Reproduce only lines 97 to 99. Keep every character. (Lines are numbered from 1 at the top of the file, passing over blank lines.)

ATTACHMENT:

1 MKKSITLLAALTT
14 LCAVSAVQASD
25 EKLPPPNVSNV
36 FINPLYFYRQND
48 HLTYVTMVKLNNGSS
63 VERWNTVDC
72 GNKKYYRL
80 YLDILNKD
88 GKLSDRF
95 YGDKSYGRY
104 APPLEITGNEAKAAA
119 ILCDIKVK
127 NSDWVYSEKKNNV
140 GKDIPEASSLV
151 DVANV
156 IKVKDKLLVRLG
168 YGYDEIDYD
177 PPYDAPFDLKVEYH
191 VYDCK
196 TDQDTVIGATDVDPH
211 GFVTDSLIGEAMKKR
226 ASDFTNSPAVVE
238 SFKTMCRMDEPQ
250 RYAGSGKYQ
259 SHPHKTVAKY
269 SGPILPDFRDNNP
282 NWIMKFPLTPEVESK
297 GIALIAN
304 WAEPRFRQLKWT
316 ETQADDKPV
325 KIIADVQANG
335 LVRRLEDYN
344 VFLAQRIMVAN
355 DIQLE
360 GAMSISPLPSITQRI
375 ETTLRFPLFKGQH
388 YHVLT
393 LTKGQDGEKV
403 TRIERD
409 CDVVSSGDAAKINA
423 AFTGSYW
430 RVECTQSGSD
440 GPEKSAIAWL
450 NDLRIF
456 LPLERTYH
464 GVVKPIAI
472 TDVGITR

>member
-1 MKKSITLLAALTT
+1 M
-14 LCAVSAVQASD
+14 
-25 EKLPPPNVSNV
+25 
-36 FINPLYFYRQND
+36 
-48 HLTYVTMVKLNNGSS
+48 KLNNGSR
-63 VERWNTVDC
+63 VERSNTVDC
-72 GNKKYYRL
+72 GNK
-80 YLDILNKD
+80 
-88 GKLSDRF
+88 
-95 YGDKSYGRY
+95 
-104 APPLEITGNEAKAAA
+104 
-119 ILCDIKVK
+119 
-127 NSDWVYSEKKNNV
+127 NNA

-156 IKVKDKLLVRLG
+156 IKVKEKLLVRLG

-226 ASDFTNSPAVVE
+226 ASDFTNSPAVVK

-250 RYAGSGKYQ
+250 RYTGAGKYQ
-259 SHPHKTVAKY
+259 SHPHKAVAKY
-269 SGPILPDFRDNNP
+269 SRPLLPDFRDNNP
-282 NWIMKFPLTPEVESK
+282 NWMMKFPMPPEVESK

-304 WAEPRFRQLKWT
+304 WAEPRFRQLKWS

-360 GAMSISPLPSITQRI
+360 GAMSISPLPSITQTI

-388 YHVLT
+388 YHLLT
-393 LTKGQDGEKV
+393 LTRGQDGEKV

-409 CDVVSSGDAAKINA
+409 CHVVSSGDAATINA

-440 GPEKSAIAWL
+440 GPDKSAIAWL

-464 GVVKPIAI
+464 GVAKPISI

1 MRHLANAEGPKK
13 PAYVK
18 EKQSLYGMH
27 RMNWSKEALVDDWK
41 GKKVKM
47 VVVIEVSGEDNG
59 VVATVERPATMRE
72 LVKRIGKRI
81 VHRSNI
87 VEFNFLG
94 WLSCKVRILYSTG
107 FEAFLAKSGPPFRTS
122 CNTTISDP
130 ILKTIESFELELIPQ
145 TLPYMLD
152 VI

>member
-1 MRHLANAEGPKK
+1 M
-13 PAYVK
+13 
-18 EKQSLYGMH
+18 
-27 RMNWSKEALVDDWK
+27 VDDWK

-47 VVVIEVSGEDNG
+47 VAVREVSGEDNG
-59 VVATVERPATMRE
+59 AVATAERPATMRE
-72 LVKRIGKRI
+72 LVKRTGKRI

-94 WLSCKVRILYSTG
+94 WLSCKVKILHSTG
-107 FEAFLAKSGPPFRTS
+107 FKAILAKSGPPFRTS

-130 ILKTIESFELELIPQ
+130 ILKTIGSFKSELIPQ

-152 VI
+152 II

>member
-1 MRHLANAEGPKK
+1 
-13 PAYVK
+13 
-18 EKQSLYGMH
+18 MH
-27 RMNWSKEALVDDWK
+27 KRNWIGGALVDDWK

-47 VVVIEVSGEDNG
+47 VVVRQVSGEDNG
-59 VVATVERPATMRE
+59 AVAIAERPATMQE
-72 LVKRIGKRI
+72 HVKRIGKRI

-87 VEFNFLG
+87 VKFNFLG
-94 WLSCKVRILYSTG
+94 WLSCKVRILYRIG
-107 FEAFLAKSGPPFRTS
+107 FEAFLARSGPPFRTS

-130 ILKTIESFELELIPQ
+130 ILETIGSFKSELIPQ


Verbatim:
-440 GPEKSAIAWL
+440 GPDKSAIAWL

-464 GVVKPIAI